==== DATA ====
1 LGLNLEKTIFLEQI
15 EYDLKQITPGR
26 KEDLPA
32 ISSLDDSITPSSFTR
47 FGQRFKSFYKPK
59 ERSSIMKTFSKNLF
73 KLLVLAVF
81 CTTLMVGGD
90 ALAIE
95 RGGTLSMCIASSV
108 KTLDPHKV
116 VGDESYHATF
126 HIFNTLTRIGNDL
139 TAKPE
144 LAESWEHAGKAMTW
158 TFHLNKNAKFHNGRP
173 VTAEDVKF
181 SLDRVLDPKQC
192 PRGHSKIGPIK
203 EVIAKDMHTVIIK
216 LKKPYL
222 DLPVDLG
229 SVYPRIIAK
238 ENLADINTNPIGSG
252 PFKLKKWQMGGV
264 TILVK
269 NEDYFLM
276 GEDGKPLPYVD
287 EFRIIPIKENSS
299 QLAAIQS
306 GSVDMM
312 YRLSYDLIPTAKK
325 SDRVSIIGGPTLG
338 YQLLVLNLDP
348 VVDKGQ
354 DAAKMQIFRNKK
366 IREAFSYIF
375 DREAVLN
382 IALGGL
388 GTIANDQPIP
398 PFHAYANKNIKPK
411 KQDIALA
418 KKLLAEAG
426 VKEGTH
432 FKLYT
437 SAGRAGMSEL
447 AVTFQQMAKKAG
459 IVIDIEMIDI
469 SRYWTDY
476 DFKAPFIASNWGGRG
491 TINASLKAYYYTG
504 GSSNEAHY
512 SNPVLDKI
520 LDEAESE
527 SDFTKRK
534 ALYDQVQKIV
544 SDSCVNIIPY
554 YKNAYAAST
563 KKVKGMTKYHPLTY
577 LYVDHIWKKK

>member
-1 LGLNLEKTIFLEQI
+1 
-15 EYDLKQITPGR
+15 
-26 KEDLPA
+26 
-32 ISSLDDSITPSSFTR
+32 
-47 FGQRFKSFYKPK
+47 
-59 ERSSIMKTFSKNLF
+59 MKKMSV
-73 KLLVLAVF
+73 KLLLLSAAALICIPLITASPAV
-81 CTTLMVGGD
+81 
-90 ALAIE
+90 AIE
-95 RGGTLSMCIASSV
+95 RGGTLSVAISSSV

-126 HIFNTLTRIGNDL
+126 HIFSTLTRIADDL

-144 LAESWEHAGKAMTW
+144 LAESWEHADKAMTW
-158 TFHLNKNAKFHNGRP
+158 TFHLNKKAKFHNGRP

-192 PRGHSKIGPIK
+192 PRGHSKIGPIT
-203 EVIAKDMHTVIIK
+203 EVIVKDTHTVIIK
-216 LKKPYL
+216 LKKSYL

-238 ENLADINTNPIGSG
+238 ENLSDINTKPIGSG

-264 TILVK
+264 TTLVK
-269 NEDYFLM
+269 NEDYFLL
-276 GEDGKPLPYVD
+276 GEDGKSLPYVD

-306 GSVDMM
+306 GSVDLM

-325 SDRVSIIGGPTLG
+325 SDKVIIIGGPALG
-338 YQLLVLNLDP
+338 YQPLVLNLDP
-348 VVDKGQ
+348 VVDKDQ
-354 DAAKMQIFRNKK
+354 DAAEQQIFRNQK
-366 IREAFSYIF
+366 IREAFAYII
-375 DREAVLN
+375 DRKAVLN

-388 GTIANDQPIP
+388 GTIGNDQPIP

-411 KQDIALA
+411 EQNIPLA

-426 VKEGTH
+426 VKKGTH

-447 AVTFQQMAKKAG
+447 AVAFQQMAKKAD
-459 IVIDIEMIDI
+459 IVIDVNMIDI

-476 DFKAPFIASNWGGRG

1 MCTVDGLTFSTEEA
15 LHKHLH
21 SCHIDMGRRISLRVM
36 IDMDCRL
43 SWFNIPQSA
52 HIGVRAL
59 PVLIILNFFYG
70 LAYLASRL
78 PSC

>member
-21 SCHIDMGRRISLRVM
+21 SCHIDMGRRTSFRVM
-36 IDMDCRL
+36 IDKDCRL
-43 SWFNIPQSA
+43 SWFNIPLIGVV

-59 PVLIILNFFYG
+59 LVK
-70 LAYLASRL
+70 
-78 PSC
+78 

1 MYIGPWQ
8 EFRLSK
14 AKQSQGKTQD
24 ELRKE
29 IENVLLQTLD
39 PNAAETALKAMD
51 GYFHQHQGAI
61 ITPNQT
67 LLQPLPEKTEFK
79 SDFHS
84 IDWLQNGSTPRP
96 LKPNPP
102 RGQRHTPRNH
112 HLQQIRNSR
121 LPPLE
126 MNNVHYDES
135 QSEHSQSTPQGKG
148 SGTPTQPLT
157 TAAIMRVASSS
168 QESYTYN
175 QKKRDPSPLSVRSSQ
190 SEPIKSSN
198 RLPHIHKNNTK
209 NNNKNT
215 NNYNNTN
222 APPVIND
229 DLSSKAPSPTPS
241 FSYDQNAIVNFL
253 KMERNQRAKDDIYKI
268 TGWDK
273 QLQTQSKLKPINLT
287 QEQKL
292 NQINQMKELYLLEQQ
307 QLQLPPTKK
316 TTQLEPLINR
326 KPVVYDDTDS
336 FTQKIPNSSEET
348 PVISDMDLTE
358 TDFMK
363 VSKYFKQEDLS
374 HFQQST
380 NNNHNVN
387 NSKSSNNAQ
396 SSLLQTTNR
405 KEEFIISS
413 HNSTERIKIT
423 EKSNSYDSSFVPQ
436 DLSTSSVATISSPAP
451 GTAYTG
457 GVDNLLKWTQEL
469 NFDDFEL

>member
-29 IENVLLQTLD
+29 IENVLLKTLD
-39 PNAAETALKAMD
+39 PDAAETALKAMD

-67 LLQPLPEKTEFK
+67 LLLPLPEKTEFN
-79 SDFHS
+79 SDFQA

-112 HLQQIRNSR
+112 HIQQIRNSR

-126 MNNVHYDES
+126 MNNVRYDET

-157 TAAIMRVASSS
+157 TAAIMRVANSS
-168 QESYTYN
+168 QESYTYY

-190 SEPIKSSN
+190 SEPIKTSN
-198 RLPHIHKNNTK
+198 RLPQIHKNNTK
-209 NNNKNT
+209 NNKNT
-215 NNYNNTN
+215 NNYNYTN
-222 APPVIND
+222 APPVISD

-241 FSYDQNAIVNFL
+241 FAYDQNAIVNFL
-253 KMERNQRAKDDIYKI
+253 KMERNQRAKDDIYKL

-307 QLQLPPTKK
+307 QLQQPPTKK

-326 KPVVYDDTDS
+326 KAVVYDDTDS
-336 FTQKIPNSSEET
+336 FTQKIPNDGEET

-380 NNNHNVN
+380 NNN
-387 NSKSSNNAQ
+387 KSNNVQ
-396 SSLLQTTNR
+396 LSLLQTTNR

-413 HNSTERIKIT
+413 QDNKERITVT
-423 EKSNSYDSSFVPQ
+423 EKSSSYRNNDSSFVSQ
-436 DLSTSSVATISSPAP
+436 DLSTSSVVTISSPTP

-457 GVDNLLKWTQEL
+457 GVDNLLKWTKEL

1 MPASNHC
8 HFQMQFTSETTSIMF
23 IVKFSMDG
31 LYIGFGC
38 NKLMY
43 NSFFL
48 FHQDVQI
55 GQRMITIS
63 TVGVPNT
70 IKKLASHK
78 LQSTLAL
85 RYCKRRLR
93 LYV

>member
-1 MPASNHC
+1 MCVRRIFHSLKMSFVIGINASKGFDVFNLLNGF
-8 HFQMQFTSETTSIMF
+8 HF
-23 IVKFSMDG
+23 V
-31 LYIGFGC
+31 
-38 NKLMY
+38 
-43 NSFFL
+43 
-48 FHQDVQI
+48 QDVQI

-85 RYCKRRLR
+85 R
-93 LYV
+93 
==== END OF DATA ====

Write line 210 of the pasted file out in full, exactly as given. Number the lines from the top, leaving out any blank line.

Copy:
+112 HIQQIRNSR